By Mabel Suen
By Cassie Kohler
By Evan C. Jones
By RFT Music
By RFT Music
By Tom Finkel
By Ryan Wasoba
By Roy Kasten
Thoughts of P-Funk or Gap Band samples looped over and over, low-riders equipped with hydraulics, hollers of "Wesssyde!" and big plaid button-downs may zoom into your brain at the mention of West Coast rap. The image sold well, but hiding in the shadow of Snoop Doggy Dogg and Dr. Dre are LA artists unconcerned about looking G'ed-out for MTV. Lootpack members Madlib, Wild Child and DJ Romes avoid glorifying the West Coast thematic staples of sex, crime and drugs. Rather, their lyrical content pertains strictly to the art form of hip-hop. The resulting originality and positivity pervade Soundpieces, and of the album's 24 tracks, not one is wack.
Wild Child is the main emcee of the group. His conversational monotone spits clean and sharp as he delivers lines in one breath, adding emphasis on odd syllables to play with the rhythm of the track that Madlib provides. There are no guest producers on Soundpieces. And after listening to the album again and again, which is most likely what you'll find yourself doing, Madlib's style will come as distinctly as that of Prince Paul or Premier, with well-dressed beats and usually at least three different samples composed to weave in and around each other, enhancing the beat's jumping height. On "Law of Physics," he lays down cinematic, sci-fi-like pipe-organ chords over a more subtle organ loop, then adds a vocal sample that brings to mind a shocked child's yelp. His drums are simple but contain contagious bounce.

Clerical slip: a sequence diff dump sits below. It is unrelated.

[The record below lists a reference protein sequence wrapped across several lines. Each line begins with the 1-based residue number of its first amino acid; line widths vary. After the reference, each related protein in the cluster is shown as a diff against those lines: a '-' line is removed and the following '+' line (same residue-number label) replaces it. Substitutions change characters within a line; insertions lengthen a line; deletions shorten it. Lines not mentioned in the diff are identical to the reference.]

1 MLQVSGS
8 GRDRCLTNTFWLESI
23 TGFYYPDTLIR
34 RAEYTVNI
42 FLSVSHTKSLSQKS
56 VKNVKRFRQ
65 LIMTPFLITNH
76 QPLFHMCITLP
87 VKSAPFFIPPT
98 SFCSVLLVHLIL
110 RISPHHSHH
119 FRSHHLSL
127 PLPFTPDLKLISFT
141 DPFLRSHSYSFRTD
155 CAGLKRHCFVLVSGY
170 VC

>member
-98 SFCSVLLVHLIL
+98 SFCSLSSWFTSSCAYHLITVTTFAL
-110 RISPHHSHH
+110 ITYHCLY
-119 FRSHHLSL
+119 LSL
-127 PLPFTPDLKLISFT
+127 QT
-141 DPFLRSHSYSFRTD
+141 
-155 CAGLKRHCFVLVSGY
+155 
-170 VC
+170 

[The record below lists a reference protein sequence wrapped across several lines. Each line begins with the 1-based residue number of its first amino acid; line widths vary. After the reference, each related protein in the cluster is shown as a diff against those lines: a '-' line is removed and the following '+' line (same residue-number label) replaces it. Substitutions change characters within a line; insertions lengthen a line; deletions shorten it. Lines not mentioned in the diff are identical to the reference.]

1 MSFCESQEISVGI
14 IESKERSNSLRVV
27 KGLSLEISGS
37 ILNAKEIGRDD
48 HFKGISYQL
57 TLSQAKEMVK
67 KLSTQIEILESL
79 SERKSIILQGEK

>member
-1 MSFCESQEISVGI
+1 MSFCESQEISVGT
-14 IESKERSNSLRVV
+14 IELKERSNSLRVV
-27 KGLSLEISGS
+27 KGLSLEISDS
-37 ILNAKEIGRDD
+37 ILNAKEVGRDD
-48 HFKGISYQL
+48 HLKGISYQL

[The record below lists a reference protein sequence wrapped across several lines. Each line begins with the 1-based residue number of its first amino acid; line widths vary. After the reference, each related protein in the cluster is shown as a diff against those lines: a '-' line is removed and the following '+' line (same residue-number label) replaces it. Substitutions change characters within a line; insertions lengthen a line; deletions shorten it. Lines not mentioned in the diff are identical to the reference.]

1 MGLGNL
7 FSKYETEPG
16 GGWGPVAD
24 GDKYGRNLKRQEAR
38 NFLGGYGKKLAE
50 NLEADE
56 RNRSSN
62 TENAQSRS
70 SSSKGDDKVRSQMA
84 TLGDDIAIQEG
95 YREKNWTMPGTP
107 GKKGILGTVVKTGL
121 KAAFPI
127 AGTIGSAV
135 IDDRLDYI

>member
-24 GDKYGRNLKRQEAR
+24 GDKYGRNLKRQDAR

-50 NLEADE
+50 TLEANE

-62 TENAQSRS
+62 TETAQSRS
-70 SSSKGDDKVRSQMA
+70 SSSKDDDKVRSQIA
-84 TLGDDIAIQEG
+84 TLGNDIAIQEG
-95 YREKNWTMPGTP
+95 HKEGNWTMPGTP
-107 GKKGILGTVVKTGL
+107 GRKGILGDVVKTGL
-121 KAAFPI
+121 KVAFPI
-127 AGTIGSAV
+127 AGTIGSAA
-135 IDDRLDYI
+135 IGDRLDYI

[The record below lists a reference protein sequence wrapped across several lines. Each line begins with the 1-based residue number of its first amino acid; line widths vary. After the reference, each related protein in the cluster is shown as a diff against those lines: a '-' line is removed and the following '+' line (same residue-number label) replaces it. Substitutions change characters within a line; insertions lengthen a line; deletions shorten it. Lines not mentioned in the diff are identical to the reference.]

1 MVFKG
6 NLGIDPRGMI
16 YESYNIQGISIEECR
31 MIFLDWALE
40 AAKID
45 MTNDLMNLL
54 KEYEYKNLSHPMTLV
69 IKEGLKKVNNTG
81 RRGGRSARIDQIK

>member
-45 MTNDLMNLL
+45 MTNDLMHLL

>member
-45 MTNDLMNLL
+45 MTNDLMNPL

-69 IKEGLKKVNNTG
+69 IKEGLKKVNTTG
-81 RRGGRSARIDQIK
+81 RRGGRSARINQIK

Madlib does a minimal amount of rhyming on this album, showcasing his rhyme skills separately as helium-voiced alter ego Quasimoto. DJ Romes does his cuttin' and skratchin' on almost every track and gets props in the lyrics, old-school-style. Members of that exclusive crew known as Likwit which includes the Alkaholiks, Defari and Dilated Peoples Lootpack have strong family support, with all three of the aforementioned acts featured on the album. Lootpack actually made their first appearance on the 'Liks' freshman album, 21 and Over, five years ago. Soundpieces may be the group's debut full-length, but these b-boys have paid their dues, and it shows on Soundpieces.
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